Chanthaburi’s World Durian Festival is fairly new. In fact, when it was first held in 2004, it didn’t focus on durian. It’s original title can be roughly translated as “Good Things of Chanthaburi,” and included, in addition to fruit, wicker furniture, jewelry, seafood, and woven mats. As the festival matured, the spotlight rested on fruit, particularly on Chanthaburi’s number one product: durian.
The festival attracts a few hundred thousand visitors, primarily Bangkokians out to enjoy a long weekend. Popular events include The Miss World Durian Beauty Pageant, Speed Eating Competitions, and food demonstrations of the region’s famous durian products – fried chips made of the immature fruit, and Durian Guan, a reduction of the overripe fruit mixed with sugar. Prizes are awarded to the largest fruit, and the strangest looking fruit. We had fun gawking at a durian that instead of the normal 4-5 sections, had 12. An interesting difference from western tradition, first prize in Thailand gets a red ribbon.
|Our friend Chris Randall with an award winning durian|
Walking around, the festival seemed too spread out around the small man-made lake that graces Chanthaburi’s largest city park. Along one side of the lake, the ten fruit-producing districts have tents
full of durians, rambutans, mangosteen, and longkong for sale. Another side is dominated by seafood restaurants, the third by jewelry and crafts. A tunnel-like maze of random stalls selling anything from hair clips and Angry Bird sneakers to young trees and plants spreads an interminable distance from the main festival grounds. The area covered is huge, and takes a good 30 minutes to walk from one side to the other.
I got a map at the Tourist Information Office and began my tour in the fruits section of the festival. The Department of Agriculture also has a large tent full of informational posters about the durian fruit and how to grow it. On my own it was difficult to ascertain which varieties were being promoted, as no one spoke English and the posters were all in the Thai script. Luckily, I was able to return later with the gracious Miss Kwan, a government official who introduced me to the festival director, Mr. Napa Boonyakibat, and the Dept. of Agriculture’s durian specialist, Miss Sawalhon Nusati.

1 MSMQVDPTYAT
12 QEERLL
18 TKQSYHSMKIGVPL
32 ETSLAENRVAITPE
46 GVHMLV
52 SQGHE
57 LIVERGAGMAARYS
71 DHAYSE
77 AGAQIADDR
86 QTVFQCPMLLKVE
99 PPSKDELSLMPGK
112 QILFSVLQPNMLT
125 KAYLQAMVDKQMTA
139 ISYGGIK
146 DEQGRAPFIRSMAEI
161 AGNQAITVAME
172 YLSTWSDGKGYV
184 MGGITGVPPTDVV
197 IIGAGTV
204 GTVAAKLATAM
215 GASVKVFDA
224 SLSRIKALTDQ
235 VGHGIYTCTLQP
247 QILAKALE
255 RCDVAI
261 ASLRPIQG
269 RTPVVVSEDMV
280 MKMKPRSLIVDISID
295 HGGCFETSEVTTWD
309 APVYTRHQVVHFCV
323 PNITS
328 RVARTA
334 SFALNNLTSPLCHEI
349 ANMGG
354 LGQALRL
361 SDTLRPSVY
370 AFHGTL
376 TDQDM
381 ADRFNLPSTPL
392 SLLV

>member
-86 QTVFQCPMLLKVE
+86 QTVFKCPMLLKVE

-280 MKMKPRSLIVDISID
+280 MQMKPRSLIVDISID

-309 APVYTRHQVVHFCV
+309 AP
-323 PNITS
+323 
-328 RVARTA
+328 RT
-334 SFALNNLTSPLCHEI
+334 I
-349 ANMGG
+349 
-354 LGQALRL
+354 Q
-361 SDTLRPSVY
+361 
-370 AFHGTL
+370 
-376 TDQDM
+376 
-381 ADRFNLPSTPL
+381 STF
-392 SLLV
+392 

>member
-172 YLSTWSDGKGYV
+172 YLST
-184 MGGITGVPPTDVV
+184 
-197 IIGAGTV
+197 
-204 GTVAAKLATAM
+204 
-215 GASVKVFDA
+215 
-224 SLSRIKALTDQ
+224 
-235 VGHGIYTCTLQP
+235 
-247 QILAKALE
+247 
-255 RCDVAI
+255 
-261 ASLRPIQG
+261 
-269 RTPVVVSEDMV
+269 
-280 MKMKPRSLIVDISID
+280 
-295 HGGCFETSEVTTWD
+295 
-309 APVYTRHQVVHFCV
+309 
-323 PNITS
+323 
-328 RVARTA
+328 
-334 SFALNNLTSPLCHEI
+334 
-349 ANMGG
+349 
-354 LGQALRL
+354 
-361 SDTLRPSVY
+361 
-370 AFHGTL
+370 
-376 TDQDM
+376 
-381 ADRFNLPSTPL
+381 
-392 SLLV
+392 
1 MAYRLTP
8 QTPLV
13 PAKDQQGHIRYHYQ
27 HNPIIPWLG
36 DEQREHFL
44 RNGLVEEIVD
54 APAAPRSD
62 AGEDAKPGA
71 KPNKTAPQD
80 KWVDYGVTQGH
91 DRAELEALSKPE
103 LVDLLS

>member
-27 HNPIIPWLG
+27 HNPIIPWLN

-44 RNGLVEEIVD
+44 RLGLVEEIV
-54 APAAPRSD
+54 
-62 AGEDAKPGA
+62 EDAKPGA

|Dragons crafted from pineapples|
Miss Nusati explained that the festival is not only a promotion of the
region’s products, but a part of a campaign to persuade farmers to
use fewer chemicals and to integrate organic methods. This year the
province received 30 million baht from the federal government as part of
a nationwide movement toward organic. The biggest challenge is
convincing farmers that it is in their best interests to give up what is
often a ludicrously profitable business and return to a more natural,
if initially lower yielding, product. The festival serves a dual purpose:
educating both the farmer and the consumer about the benefits of organic
produce, thereby creating a market of people willing to pay more for a
less perfect fruit.
I asked the trio if any of them bought organic durian over conventional
durian. They looked at each other and Miss Kwan giggled. “No, I buy just
any durian,” she admitted. Later she told me that she had been deterred from organic by the high percentage of the largest worms found in non-sprayed fruits.
“World Durian Festival” is a somewhat presumptuous title that describes what is essentially a small town fair – cheesy rides for kids, popcorn, and hotdogs on a stick included (although squid on a stick is also available). The vibe is laid back and fun, a family-friendly event that really turns on as the sun sets and the scorching heat abides. While durian products, especially durian guan, seem much more popular than the fruit itself, at least durian is being given the attention it deserves as the King of Fruits.